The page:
Title: Time Flexibility1)
Field(s) of Action: * Structural Integration of Gender Equality
* Flexibility, Time and Work Life
Objectives:* To assess the status quo of an organization
* To get a starting point on (structural) changes
Target Group(s): Management and Leadership
All employees in research
Description: As most of employees report that having flexibility in research grants, is an important aspect of an academic / research career, it is necessary to create a work environment, which allowed flexible work time models as well as extensions of a project.
Various approaches of data collection are provided by different research organizations. Following some good practice examples are briefly described:
Austrian Science Fund (FWF)
All applications from independent researchers allow for time flexibility. This researcher is defined as a principal investigator whose salary is to be paid from the funding provided for the project; this disposition is available in a series of programs.
Research Foundation Flanders (FWO)
PhDs and postdoctoral fellowships can be suspended during pregnancy, family or parental leave. The grant period for research positions is extended with family and parental leave, in which case a no-cost extension is automatically granted.
Danish Council for Independent Research (DFF)
DFF allows grant holders to apply for a no-cost extension to extend the project of a time equivalent to the statutory maternity leave taken by the grant holder and other members of the research team.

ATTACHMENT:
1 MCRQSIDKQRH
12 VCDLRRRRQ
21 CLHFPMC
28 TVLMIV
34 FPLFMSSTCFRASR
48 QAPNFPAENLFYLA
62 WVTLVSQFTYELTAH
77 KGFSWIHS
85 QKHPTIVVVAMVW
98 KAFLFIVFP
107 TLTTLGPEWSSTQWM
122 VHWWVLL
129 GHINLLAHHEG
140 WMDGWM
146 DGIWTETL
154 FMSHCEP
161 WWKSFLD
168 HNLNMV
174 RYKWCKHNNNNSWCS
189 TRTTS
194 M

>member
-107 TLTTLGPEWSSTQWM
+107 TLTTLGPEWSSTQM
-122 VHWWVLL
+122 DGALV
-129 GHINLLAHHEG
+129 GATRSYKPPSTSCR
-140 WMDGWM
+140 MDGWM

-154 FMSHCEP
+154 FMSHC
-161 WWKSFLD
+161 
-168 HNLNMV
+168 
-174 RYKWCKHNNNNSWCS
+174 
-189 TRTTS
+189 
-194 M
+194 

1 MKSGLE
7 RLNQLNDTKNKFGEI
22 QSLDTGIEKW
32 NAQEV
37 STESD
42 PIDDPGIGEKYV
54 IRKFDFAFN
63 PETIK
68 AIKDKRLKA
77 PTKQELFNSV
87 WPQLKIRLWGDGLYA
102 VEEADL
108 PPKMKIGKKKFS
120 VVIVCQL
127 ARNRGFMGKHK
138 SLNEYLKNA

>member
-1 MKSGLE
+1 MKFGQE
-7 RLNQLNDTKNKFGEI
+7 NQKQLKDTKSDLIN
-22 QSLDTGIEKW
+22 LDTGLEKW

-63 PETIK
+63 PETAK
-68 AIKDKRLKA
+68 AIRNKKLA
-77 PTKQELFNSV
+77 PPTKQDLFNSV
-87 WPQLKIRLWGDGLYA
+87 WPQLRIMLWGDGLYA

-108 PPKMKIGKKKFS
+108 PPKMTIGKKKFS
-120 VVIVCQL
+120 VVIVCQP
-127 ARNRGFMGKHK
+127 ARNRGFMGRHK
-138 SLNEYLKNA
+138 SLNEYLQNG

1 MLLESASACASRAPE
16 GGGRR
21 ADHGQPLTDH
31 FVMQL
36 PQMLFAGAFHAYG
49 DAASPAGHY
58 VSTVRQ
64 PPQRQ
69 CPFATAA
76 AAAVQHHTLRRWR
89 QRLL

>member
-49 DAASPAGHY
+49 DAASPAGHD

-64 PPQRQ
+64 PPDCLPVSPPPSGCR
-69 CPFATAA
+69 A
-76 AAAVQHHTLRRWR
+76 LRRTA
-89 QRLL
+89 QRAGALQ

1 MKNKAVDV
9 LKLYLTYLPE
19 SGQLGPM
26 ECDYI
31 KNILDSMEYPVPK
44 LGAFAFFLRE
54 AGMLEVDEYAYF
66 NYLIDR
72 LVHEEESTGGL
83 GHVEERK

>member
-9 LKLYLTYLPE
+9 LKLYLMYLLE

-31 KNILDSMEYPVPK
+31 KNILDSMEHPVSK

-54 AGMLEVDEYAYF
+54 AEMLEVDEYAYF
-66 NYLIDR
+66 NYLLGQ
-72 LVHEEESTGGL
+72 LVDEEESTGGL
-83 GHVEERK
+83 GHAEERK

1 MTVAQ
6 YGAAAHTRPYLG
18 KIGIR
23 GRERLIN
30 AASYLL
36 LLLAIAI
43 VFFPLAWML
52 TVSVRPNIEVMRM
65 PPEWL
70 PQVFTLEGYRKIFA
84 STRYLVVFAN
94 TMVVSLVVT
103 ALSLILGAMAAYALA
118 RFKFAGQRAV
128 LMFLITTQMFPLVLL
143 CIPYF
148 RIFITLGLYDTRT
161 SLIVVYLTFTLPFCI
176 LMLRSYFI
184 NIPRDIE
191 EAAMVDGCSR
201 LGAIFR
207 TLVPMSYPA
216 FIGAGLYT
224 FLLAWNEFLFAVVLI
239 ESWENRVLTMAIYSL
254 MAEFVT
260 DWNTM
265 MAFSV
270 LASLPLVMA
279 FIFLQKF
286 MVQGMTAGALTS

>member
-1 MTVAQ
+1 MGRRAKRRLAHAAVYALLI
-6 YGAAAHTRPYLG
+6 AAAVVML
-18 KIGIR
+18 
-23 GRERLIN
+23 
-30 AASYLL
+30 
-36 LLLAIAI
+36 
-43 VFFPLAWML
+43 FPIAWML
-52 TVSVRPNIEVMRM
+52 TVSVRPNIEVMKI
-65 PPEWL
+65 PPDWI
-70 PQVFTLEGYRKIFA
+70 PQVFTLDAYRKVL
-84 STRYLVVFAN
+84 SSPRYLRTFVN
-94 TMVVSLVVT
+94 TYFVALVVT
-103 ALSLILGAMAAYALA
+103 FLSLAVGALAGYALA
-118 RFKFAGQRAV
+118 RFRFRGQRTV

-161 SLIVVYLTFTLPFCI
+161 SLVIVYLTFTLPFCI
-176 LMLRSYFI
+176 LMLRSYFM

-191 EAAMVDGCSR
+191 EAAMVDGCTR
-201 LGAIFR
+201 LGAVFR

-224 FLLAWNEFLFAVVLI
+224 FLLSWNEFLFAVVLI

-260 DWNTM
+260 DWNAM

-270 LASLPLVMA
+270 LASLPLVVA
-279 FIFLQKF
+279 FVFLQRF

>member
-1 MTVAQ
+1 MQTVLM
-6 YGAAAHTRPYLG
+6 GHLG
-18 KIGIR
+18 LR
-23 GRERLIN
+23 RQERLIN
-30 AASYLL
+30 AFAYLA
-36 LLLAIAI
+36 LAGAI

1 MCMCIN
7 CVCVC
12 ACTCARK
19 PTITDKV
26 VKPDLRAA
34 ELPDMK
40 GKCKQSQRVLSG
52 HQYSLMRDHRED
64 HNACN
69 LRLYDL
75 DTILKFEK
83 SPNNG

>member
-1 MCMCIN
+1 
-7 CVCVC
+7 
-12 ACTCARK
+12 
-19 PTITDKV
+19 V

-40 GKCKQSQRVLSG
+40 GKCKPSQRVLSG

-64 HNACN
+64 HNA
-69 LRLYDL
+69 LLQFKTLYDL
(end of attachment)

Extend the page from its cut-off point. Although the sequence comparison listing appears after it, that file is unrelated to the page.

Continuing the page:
Science Foundation Ireland (SFI)
Research grants can be managed on a part-time basis by grant holders. For selected career development grants, such as the Science Foundation Ireland Industry Fellowship, flexible time commitment is built into the program call and is approved at the evaluation stage. For these and other research grants of larger scale, requests to change from full- to part-time are considered at grant management stage, and dealt with on an ad hoc basis.
National Institute for Nuclear Physics (INFN)
Working time for all researchers is flexible.
Netherlands Organisation for Scientific Research (NWO)
No-cost extensions are usually granted up to 16 weeks or longer if extra (not paid for by the government) parental leave is taken with a usual maximum of three months.
Spanish National Research Council (CSIC)
Pre-doctoral and postdoctoral contracts can be extended for a period equal to the duration of family leave.
Swedish Research Council (VR)
Grant pauses with extended time for parental leave are guaranteed by VR.
UK Research and Innovation (UKRI)
UKRI allows grant holders to apply for a no-cost extension to extend the project for up to 12 months following statutory maternity leave taken by a team member. The policy applies to funded team members including students, but not to grant holders or pooled staff. Training grants allow for studentships to be extended by 12 months.
More information:Further information can be found at the homepages from the individual organizations.
Science Europe (2017): Practical Guide to Improving Gender Equality in Research Organizations; online available at: https://eige.europa.eu/sites/default/files/se_gender_practical-guide.pdf

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